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Nigerian Voters Coalesce Regionally Around Buhari

and Yar’adua


Polling data from late January in key Nigerian states indicates that although most Nigerian newspapers

continue to refer to the ruling party candidate (PDP/ Yar’adua) as the front runner, the opposition ANPP/

Buhari ticket may be more popular. However, currently it looks doubtful that Buhari, whose support is

mainly in the North, can pick up enough votes in the South to meet the electoral requirements for victory.1


When asked what presidential party they would be voting for, 37 percent of Nigerians polled in key states

name Muhammadu Buhari’s All Nigeria Peoples Party (ANPP), while 29 percent name the governing

Peoples Democratic Party (PDP), and 15 percent Vice President Atiku Abubakar’s Action Congress (AC).


Support for each party splits along regional lines: three-quarters of those in Kano and a plurality in Abuja

intend to vote for the ANPP. Meanwhile, the south is a contest between the PDP and the AC: the PDP

currently holds the lead in Enugu and Rivers, whereas the AC is slightly more popular in Lagos.


Nigerians’ party preferences shape who they expect will win the presidency. Overall, nearly four-in-ten

predict Buhari to win, while three-in-ten predict a Yar’adua victory. Nigerians are less confident in

Atiku’s success, perhaps due to the numerous obstacles his campaign is facing; indeed, it is not clear that

his name will even be on the ballot.  Regionally, views correspond to patterns of party support, with many

more in the North anticipating a victory by the ANPP’s Buhari.


[1Electoral law requires the winner to obtain the highest number of votes and win at least 25 percent of

the ballots cast in 24 states. Results are based upon findings from a face-to-face survey conducted in five

Nigerian states (Abuja, Kano, Lagos, Enugu and Rivers) between January 17th and January 29th 2007.


In theory, the margin of error at the national level is +/- 3 percent. For further details, please see the

methodological report

on page 4. Report prepared by Cara J. Carter (altaltaltaltaltaltaltaltalt202-203-7927;]


Character traits showcase Buhari’s appeal.

Nigerian perceptions of candidates’ character traits may help explain support for candidates. Of all the

candidates, Buhari is most frequently associated with integrity, leadership, accountability, honesty and

transparency. Nigerians are more skeptical about these qualities in Atiku and Yar’adua.


Atiku supporters could determine outcome of election.

Nigerian election law requires the winner to obtain the highest number of votes and win at least 25% of

the ballots cast in two-thirds (24) of the thirty-six states. Currently, Buhari holds an overall lead, yet he

has little southern support. If Atiku is unable to get his name on the ballot, AC supporters, most of whom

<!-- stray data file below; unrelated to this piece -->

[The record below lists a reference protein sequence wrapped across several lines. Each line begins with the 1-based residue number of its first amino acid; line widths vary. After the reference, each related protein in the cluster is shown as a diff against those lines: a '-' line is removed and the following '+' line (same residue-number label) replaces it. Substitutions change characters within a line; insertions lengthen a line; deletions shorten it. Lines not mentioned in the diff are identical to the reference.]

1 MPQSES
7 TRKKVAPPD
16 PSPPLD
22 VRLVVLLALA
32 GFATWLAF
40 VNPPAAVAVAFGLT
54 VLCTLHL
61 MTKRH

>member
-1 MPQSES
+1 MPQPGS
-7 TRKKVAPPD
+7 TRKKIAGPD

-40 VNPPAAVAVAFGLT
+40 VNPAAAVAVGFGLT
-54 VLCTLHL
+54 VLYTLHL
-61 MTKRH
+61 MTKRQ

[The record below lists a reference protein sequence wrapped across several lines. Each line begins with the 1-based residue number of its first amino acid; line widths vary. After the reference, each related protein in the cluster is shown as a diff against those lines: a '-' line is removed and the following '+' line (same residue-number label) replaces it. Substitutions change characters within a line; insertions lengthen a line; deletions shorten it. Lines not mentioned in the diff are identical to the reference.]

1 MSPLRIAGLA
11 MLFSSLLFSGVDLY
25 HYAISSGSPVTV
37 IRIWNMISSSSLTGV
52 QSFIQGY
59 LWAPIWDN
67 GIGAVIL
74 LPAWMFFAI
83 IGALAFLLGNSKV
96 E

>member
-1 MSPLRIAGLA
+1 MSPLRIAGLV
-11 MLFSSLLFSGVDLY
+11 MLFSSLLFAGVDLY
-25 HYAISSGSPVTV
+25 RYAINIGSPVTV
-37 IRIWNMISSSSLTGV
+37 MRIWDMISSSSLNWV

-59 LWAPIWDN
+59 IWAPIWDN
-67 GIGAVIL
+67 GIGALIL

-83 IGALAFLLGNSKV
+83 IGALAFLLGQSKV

are in the South, could help Buhari meet the electoral threshold required for victory.


Assuming Atiku isn’t on the ballot, an analysis comparing AC/Atiku supporters’ views of both Buhari and

Yar’adua sheds light on which candidate they may support. Those in the South view Yar’adua more

favorably on most aspects, while those in the North lean towards Buhari. Thus, while Buhari may pick

up some votes from Atiku supporters, the data suggests that those in the South, where he needs the most

support, tend to look more favorably upon Yar’adua.


Buhari’s campaign limited to North.

Buhari’s limited reach with his ANPP campaign is one additional indicator of his struggle to gain a

foothold in the South. Although 72 percent of Nigerians mention that they have come in contact with

campaign activities, those in the South indicate little exposure to the ANPP.


Registration, although delayed, was successful. Although there was considerable criticism of the

registration process, eight-in-ten report being registered to vote.





Poll results are from a January 17- January 27, 2007 public opinion survey conducted by a reputable

Nigerian research firm. Face-to-face interviews were conducted with 2500 adult Nigerians (aged 18-60)

in five key states: Lagos, Enugu, Abuja, Kano, and Rivers. These were intended to be representative of

five of Nigeria’s six regions, with only the North East left unrepresented. Sixty percent of the interviews

were conducted in urban locations and forty percent were conducted in rural areas.


As a guideline for interpretation, in 19 cases out of 20, results based on random samples of this size will

differ by no more than about 3 percentage points in either direction from what would have been obtained

by polling all residents in the target areas. The margin of error for differences between regional and

demographic subgroups is larger. In addition to sampling error, the practical difficulties of conducting

a survey of public opinion may introduce other sources of error into the results.


For additional information on the methodology of the survey, or for further analysis of the data, please

contact Cara J. Carter (, altaltaltaltaltaltalt202-203-7927).





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